WORLD WAR I
A ‘snapshot’ of Burnham during the first week of the first world war:
The Burnham Gazette and Highbridge Express Centenary Edition of 1964 tells us that a company was formed in Burnham to make aircraft wings during the war, in co-operation with other firms in the district. It gives no more information so if anyone can supply more please send us a comment below.
Charles Sealey of Abingdon St is just one of those Burnham residents who gave their lives. For a full list sand details see World War I casualties page.
WORLD WAR II
An account in The Burnham Gazette and Highbridge Express Centenary Edition of 1964 tells us:
“The second world war found Burnham on the route of the German bombers from Germany to South Wales and many raids were observe from the Burnham Esplanade. One raid with fatal consequences [not specified]. Propaganda leaflets were dropped on the sandhills by the Germans, many of which are still preserved. The raiders presumably thought that they were over some large city such as Bristol or Cardiff. Considerable defence measures were taken including the construction of pill-box forts and wire entanglements but fortunately they were not used.”
The above article was supplied by Des Parsons. Des recalled having it when purchasing a card for the 100th birthday (in 2020) of Patrick Stokes, the son of the gentleman in the article. Patrick Stokes had been Des’s first boss at Wallbutton’s Garage.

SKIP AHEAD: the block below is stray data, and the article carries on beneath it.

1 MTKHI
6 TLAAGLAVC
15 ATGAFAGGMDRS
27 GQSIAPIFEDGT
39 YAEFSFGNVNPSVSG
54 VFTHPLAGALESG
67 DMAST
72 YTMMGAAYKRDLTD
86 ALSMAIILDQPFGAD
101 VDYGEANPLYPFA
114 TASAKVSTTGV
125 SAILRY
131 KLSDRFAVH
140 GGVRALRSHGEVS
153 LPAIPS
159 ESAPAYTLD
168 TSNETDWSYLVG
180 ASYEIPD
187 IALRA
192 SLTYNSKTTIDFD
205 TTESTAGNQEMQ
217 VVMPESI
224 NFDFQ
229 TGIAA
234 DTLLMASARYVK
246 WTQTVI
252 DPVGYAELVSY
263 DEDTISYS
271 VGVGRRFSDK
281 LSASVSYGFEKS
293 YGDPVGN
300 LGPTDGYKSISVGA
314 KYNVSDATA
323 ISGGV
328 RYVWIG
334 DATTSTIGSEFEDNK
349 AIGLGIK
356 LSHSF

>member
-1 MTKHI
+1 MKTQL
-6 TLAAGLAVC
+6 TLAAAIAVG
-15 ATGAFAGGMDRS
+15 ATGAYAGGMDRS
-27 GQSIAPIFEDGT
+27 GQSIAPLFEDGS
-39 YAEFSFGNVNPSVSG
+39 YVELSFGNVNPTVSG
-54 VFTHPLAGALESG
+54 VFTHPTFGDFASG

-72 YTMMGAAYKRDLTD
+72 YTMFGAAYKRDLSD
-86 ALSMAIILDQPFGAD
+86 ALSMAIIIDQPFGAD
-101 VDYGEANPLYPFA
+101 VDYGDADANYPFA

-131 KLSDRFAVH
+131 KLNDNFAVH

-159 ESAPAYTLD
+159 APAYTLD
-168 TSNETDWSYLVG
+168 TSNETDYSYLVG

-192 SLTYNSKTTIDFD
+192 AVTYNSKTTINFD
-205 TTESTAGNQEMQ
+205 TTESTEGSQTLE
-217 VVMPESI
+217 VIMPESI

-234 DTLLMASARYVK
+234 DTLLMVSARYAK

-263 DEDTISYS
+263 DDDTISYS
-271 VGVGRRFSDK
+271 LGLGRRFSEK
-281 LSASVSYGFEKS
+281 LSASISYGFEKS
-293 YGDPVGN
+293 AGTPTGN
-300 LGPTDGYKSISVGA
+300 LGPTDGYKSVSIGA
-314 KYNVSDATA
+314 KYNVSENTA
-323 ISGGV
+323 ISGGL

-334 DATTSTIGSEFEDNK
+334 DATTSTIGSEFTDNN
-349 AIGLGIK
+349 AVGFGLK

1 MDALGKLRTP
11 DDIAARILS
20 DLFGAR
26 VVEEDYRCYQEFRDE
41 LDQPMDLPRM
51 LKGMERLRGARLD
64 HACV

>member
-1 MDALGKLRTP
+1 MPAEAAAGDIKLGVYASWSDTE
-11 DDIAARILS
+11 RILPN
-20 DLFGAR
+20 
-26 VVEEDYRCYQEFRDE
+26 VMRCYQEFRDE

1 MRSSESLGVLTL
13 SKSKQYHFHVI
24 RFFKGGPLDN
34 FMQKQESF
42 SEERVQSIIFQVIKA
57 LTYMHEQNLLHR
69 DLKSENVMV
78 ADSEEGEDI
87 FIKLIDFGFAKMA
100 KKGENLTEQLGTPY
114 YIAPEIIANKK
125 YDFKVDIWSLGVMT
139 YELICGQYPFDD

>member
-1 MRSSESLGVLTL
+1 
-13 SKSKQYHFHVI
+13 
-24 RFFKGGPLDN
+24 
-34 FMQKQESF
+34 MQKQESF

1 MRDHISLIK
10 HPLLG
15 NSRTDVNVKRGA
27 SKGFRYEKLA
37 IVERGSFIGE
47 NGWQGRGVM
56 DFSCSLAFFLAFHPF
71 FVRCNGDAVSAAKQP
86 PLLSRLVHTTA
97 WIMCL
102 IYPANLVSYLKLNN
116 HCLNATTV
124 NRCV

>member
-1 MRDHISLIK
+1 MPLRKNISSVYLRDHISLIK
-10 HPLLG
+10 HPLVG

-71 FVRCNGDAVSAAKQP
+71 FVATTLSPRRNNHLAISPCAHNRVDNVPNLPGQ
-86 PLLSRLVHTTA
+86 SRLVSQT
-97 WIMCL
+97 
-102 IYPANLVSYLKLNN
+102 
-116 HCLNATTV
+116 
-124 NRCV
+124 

Between 1943 & 1945 members of the U.S. Army Transportation Corps 202, 780th Railway Company, were billeted at Naish House and worked at Highbridge Wharf.
Warship Week 1942:
Warship Weeks were British National Savings campaigns with the aim of a Royal Navy warship being adopted by a civil community. A press announcement quoted the adoption of eight battleships, four carriers, forty-nine cruisers, three hundred and one destroyers, twenty-five submarines, one hundred and sixty-four corvettes and frigates and two hundred and eighty-eight minesweepers nationwide.
‘Wings for Victory’ Campaign:
Other national war campaigns included the ‘Wings For Victory’ week to purchase bomber planes, a ‘Spitfire Week’ to purchase fighter planes, a ‘War Weapons Week’ and a ‘Tanks For Attack’ week. Parades were often organised with military representation as part of the drive.
The following pictures of local parades lack detailed information. The third, in Victoria St, is thought to be the Home Guard. (Photos courtesy of Bob & June Thomas).
I’m fairly certain this was taken in Lynton Road with the roof tops of Rosemary Cottage on the left; the Station behind the cyclists and Abingdon Hotel behind the tree. I remember that there was still a barred gate into the coal yard during my childhood. John